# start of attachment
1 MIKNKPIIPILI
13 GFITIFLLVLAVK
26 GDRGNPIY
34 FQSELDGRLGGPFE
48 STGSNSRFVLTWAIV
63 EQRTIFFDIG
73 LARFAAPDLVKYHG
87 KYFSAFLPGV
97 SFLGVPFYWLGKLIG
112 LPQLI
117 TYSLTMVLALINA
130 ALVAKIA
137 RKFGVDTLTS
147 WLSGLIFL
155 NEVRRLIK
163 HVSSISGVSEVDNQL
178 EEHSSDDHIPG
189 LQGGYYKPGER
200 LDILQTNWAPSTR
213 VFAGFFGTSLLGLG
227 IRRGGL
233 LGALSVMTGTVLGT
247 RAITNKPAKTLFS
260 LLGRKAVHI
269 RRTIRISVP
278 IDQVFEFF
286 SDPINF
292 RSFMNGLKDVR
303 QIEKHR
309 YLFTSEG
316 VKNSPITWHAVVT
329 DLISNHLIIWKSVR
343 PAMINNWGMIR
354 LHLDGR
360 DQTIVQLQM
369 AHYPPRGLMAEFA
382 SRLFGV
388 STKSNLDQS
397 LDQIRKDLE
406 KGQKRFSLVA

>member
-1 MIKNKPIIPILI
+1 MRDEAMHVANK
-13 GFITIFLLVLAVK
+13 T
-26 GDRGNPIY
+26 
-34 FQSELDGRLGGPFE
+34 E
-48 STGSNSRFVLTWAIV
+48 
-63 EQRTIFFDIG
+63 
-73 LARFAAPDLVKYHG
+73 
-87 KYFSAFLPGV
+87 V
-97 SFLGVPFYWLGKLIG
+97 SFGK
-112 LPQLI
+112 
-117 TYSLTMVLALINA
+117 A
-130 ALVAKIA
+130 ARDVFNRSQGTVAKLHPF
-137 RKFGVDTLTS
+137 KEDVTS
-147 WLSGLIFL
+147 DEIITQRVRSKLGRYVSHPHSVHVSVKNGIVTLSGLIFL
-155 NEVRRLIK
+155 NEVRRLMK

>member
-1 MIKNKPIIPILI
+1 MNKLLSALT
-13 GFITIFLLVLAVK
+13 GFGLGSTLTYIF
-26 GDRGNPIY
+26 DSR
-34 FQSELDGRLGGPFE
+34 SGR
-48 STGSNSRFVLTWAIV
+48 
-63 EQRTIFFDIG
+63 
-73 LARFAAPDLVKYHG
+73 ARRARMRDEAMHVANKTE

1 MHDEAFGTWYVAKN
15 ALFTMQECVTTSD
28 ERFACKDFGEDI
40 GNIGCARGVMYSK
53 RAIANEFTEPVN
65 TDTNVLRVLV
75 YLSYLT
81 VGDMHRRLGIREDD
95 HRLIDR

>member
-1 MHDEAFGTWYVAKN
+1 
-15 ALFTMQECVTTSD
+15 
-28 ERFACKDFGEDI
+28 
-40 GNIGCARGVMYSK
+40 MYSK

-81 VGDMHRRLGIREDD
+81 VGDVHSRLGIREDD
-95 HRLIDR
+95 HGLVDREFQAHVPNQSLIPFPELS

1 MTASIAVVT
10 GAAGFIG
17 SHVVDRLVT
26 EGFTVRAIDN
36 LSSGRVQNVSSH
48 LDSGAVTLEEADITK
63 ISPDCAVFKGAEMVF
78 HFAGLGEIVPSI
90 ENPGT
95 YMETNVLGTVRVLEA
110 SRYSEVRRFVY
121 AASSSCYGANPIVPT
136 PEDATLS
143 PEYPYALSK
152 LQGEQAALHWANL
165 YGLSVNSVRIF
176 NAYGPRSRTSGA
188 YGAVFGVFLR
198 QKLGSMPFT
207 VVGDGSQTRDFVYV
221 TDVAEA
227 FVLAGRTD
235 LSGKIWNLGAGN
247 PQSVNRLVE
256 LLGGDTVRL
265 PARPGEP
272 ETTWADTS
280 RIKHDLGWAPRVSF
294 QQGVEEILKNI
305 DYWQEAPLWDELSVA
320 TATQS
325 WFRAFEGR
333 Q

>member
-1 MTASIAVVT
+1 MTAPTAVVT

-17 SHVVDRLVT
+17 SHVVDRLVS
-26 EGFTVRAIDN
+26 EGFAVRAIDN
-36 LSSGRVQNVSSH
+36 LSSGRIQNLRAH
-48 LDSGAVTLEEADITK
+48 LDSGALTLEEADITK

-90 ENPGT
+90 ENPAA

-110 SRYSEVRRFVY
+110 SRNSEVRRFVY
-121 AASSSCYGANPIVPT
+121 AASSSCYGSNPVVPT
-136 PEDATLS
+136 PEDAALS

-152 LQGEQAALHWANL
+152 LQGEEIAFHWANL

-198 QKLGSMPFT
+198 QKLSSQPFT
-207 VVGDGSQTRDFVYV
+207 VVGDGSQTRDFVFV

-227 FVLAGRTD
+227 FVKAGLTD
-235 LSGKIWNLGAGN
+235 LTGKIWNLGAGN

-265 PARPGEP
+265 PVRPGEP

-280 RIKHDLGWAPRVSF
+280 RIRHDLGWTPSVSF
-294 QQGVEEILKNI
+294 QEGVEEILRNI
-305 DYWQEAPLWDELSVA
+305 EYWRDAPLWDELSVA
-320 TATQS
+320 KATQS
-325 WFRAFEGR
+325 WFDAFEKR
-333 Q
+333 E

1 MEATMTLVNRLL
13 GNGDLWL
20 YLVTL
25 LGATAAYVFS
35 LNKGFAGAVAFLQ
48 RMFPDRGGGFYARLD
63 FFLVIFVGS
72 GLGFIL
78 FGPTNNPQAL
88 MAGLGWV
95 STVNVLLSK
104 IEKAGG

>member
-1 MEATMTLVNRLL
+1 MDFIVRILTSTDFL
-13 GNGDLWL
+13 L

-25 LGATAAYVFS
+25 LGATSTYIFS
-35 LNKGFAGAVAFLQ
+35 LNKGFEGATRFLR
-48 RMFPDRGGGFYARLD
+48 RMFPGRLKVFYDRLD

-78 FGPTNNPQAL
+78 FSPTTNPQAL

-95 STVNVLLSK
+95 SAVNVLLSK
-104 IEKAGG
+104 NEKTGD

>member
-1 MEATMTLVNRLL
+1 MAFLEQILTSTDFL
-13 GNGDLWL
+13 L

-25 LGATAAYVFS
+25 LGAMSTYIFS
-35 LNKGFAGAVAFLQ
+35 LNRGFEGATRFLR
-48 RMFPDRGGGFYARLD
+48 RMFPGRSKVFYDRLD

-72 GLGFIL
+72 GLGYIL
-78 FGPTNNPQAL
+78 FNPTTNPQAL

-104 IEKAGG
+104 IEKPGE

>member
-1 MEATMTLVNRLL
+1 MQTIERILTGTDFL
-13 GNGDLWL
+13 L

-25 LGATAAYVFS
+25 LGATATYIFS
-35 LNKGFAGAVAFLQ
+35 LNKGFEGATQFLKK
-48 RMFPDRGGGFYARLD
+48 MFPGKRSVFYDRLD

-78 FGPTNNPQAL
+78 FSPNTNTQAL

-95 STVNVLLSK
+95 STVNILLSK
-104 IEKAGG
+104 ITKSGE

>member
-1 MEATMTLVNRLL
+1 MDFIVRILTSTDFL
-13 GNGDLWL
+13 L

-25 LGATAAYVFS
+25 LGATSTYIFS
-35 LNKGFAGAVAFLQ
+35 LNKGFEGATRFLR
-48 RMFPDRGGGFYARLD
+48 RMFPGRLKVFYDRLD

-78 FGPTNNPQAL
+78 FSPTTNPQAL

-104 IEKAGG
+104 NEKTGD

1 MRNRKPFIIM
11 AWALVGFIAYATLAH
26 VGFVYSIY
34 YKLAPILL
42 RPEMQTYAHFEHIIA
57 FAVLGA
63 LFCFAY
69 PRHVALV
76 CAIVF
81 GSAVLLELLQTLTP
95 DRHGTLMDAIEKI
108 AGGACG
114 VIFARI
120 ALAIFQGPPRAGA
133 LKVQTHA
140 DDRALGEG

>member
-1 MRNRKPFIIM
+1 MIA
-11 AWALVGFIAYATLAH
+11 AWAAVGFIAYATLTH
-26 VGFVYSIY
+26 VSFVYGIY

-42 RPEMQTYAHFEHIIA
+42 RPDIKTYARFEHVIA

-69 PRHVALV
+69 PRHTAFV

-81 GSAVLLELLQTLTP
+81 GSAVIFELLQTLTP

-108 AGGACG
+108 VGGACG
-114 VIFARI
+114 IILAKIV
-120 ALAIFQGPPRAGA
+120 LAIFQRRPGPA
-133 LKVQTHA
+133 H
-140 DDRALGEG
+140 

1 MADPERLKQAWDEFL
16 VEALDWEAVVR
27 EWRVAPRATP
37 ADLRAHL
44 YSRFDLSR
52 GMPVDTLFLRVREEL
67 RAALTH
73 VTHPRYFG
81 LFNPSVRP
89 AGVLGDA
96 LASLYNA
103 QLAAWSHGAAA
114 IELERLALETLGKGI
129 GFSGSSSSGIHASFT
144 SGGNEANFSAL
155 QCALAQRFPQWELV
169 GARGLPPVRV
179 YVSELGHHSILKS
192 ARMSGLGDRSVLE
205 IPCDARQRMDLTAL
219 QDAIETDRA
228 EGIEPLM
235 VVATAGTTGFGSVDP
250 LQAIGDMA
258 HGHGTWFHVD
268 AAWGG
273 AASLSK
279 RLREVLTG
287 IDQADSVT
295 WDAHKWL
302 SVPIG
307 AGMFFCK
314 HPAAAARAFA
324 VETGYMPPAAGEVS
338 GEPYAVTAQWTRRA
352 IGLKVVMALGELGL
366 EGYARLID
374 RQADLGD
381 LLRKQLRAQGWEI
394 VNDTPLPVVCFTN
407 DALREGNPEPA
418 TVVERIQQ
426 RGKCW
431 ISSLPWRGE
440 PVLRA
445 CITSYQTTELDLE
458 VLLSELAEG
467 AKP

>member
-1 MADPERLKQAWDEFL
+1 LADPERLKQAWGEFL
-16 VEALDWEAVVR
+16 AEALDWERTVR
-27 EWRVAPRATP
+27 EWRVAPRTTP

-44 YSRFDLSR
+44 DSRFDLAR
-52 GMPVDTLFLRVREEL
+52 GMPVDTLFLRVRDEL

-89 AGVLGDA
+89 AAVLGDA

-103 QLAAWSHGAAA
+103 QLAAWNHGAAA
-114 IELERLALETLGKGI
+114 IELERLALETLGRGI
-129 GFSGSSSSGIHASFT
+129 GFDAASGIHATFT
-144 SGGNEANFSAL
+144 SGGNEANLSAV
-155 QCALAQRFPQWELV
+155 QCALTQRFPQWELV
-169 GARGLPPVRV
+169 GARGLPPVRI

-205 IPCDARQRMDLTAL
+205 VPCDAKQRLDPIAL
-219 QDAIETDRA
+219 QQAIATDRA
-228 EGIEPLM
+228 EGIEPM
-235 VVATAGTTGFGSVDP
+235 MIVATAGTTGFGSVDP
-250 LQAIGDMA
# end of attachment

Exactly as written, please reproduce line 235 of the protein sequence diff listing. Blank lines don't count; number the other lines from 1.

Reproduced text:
+13 L